Joey Wendle and Brandon Lowe also went deep for the Rays to back Tyler Glasnow‘s six solid innings. Tampa Bay will be home at quirky Tropicana Field for a best-of-three first-round playoff series beginning next Tuesday.

It is the third division crown for the thrifty Rays, whose payroll this season is just over $28 million – more than only the Pittsburgh Pirates and Baltimore Orioles. Tampa Bay, which began play in 1998, also won the AL East, home of two big-spending powers in the Yankees and Red Sox, in 2008 and 2010.

“It feels great to win the division, no matter what division you’re in,” Kiermaier said. “But especially the American League East – it’s just a different animal.”

After missing a chance to clinch Tuesday, the Rays went into Wednesday again needing just a win or a Yankees loss against Toronto to lock up the division championship.

The Rays (37-20) broke a 2-all tie in the sixth on Arozarena’s two-run homer off Michael Wacha and pulled away, taking care of business themselves while New York was routed 14-1 by the Blue Jays.

“At the end of the day, a clinch is a clinch,” said Wendle, who homered in the second. “But to do it on a win – everybody’s kind of riding the high of winning the game along with the division. We didn’t want to see it come down to them losing a game.”

Tampa Bay also is closing in on wrapping up the top record in the AL and the No. 1 seed in the playoffs.

Lowe, who had an RBI fielder’s choice in the third, hit a two-run homer in the eighth. Willy Adames added an RBI single later in the inning and Arozarena homered again in the ninth.

The insurance came in handy for the Rays when the Mets scored three times off Oliver Drake in the ninth – via an RBI groundout by Robinson Cano and a two-run homer by Todd Frazier – before Anderson closed the door.

“I think we had the game pretty much in control (and) certainly recognized what was going on in Buffalo, but I don’t know if you can ever prepare for a moment like that – it’s pretty special,” Rays manager Kevin Cash said.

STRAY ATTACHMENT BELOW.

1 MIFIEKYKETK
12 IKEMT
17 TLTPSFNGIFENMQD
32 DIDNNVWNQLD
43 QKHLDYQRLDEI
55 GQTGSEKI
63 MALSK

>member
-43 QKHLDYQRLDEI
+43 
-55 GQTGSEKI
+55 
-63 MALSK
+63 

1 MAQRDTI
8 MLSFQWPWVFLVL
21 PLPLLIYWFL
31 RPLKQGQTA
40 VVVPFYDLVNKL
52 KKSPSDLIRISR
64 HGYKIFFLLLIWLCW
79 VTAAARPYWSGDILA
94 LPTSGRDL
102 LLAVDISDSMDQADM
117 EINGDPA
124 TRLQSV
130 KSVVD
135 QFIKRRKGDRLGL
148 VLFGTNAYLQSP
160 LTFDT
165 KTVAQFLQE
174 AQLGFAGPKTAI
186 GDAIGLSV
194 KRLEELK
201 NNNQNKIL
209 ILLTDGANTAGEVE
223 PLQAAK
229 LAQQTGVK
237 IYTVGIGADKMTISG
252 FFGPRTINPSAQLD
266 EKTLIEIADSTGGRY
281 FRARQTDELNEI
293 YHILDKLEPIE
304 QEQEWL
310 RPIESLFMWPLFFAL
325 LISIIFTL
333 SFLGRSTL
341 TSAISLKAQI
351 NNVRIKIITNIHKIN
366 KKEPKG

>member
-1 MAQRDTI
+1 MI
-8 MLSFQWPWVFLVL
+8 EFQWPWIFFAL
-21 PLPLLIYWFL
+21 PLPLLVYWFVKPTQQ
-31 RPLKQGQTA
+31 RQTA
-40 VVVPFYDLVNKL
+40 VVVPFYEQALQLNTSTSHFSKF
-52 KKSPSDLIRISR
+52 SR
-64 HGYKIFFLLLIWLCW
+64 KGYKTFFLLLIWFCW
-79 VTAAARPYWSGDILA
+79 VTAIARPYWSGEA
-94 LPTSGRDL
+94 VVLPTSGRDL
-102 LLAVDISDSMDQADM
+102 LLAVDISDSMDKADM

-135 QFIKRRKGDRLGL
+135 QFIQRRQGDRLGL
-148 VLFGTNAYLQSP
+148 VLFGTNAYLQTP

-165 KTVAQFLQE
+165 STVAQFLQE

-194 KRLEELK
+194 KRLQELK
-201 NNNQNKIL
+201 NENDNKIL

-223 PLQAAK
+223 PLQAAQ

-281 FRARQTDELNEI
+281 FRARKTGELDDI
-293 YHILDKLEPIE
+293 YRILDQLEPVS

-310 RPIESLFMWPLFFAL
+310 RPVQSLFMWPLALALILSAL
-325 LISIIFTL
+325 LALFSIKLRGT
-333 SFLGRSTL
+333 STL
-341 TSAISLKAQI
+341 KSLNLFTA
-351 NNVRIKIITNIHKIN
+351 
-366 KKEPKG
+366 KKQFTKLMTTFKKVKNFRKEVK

Glasnow (5-1) allowed two runs on three hits and one walk with eight strikeouts.

Gimenez and Dominic Smith homered off Glasnow in the final home game of the season for the Mets, whose long-shot playoff hopes were further damaged with the loss. New York began the day 2 1/2 games out of an NL wild-card spot.

“We still have a shot with the four games left and we’re competing,” manager Luis Rojas said. “We’ve just got to do what we do – just keep fighting like we did in the ninth.”

Wacha allowed four runs on six hits and struck out four in six innings.

STABLE SHIRT

Rays pitcher Charlie Morton sported a T-shirt picturing a stable of horses as he spoke with reporters during a pregame Zoom call. Morton did little to discourage the notion the shirt was inspired by Cash’s viral rant earlier this month, when he declared the Rays have “a whole damn stable full of guys that throw 98 mph” after Yankees closer Aroldis Chapman threw near Mike Brousseau’s head in the ninth inning Sept. 4.

“The stable shirt?” Morton said. “It was in my locker last week and I like horses.”

With a grin obviously growing even behind his Rays mask, Morton said he rode horses as a kid.

“So I was ecstatic to see this shirt in my locker and I wore it,” he said.

As for the fireballers on the Rays’ pitching staff?

“We’ve got some guys that throw really hard,” Morton said.

ANOTHER LOSING SEASON

The loss guaranteed the Mets (25-31) will finish with a sub-.500 record for the ninth time in the last 12 seasons – a total matched or exceeded only by the Chicago White Sox (nine), Miami Marlins (10) and San Diego Padres (10). The White Sox and Padres have already clinched playoff spots and a winning record, while the Marlins are in second place in the NL East.

New York made the playoffs in back-to-back seasons in 2015 and 2016 and went 86-76 last year.

TRAINER’S ROOM

Rays: LHP Jose Alvarado (shoulder, lat) is scheduled to throw batting practice to 3B Yandy Diaz (hamstring) and 1B Ji-Man Choi (hamstring) at Tropicana Field on Thursday. Cash said all three players are progressing and he hopes they are available for the playoffs. . Brousseau (oblique) missed a fourth consecutive game. Cash said he would have been available off the bench if needed

Mets: RF Michael Conforto (hamstring) returned to the lineup as the designated hitter after missing two games and went 0 for 4. . The Mets activated RHP Dellin Betances (lat), who last pitched Aug. 29, and optioned RHP Corey Oswalt to the alternate site.

UP NEXT

Rays: After a day off Thursday, Morton (2-2, 4.64 ERA) is scheduled to get his postseason tuneup in the opener of a series against the Phillies on Friday.

Mets: Rookie LHP David Peterson (5-2, 3.80 ERA) opens a four-game road series against the Nationals. Peterson struck out a career-high 10 against the Braves last Saturday.